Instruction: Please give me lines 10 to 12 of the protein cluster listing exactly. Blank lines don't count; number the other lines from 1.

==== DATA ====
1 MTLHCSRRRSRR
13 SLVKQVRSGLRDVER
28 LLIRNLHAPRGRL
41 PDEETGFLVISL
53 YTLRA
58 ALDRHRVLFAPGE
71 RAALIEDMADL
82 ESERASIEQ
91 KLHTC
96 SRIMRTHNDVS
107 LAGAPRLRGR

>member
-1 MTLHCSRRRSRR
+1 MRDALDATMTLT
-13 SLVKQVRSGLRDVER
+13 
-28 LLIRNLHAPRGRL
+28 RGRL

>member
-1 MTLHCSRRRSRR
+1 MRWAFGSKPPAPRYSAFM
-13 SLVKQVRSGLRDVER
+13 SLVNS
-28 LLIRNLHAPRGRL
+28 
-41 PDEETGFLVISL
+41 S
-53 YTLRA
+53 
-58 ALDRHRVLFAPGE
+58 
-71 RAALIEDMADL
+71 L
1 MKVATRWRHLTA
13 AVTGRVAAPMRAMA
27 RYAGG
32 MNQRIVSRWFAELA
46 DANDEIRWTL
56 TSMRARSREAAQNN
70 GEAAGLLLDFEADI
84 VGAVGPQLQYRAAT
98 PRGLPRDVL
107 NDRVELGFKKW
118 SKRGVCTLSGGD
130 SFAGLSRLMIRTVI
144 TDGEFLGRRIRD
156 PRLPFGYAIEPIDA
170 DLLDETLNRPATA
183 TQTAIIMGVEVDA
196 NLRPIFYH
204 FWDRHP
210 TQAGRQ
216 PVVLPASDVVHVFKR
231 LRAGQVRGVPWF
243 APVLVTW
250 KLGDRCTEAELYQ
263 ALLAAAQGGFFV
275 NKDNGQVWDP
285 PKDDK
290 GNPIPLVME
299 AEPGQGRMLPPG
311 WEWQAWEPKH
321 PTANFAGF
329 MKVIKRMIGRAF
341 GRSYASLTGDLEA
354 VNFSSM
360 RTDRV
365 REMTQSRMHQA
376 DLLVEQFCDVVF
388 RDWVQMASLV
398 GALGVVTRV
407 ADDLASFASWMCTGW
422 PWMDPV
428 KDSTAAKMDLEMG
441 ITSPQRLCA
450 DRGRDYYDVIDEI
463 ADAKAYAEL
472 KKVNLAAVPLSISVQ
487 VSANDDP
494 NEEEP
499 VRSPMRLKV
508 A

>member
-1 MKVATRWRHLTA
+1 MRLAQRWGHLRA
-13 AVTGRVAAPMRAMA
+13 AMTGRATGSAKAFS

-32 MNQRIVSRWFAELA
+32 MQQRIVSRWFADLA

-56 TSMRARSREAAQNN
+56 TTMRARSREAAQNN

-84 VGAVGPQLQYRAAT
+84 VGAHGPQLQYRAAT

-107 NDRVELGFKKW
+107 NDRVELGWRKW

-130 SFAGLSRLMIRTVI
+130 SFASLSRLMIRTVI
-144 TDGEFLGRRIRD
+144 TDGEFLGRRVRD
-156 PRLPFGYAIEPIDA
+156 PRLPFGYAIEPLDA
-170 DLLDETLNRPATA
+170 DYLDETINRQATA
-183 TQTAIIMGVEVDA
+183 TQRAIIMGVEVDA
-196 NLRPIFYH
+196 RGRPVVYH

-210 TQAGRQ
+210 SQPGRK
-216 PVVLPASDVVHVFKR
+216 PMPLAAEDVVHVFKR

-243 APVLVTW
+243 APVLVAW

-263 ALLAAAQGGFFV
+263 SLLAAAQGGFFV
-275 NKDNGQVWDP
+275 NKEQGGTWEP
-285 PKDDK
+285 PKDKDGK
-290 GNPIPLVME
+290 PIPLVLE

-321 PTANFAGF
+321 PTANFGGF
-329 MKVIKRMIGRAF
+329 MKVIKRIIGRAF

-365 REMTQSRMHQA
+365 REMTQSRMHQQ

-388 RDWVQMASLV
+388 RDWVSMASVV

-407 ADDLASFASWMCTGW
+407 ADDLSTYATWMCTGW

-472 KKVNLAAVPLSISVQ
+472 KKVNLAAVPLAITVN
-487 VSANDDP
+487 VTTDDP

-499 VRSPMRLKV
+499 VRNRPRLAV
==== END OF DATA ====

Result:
96 SRIMRTHNDVS
107 LAGAPRLRGR

>member